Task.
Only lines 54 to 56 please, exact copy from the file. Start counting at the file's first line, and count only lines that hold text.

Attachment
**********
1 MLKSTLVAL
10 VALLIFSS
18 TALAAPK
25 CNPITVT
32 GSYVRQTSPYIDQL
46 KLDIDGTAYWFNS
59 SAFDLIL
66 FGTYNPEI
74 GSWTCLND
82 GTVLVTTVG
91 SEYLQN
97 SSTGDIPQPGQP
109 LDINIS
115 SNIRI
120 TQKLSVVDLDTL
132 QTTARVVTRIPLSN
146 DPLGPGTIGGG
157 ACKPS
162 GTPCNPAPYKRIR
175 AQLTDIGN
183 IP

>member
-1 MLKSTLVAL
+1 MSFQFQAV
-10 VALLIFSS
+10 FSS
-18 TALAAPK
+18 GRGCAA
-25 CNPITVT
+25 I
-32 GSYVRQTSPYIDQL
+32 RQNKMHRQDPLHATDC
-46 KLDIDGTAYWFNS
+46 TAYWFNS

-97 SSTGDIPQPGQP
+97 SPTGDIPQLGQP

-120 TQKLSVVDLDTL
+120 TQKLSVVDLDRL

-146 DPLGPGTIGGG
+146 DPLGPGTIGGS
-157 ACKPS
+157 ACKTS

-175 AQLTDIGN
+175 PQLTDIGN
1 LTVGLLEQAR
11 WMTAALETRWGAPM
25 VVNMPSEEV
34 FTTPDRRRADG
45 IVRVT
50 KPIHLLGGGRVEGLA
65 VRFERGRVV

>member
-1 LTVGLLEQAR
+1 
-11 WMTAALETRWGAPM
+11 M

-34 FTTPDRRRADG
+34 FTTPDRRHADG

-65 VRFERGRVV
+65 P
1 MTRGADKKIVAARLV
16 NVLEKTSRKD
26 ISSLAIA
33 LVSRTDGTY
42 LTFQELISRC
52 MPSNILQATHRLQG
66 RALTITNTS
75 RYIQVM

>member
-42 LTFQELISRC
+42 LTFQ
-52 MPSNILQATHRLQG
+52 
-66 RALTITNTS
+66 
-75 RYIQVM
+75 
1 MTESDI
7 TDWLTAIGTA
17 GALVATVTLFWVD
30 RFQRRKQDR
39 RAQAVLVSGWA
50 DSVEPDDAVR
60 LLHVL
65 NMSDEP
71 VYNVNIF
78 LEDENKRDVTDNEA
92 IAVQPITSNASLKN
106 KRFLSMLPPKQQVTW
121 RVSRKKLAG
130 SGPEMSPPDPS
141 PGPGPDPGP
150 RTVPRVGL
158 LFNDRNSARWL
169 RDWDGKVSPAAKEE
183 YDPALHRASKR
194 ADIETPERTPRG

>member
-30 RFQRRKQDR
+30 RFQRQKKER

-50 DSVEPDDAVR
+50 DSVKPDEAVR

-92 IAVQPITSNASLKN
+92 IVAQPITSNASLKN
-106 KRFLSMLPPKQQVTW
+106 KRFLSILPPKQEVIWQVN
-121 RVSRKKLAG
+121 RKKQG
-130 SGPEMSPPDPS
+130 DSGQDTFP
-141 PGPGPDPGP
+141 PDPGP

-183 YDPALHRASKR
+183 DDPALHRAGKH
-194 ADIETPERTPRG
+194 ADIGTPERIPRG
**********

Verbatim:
+1 
-11 WMTAALETRWGAPM
+11 M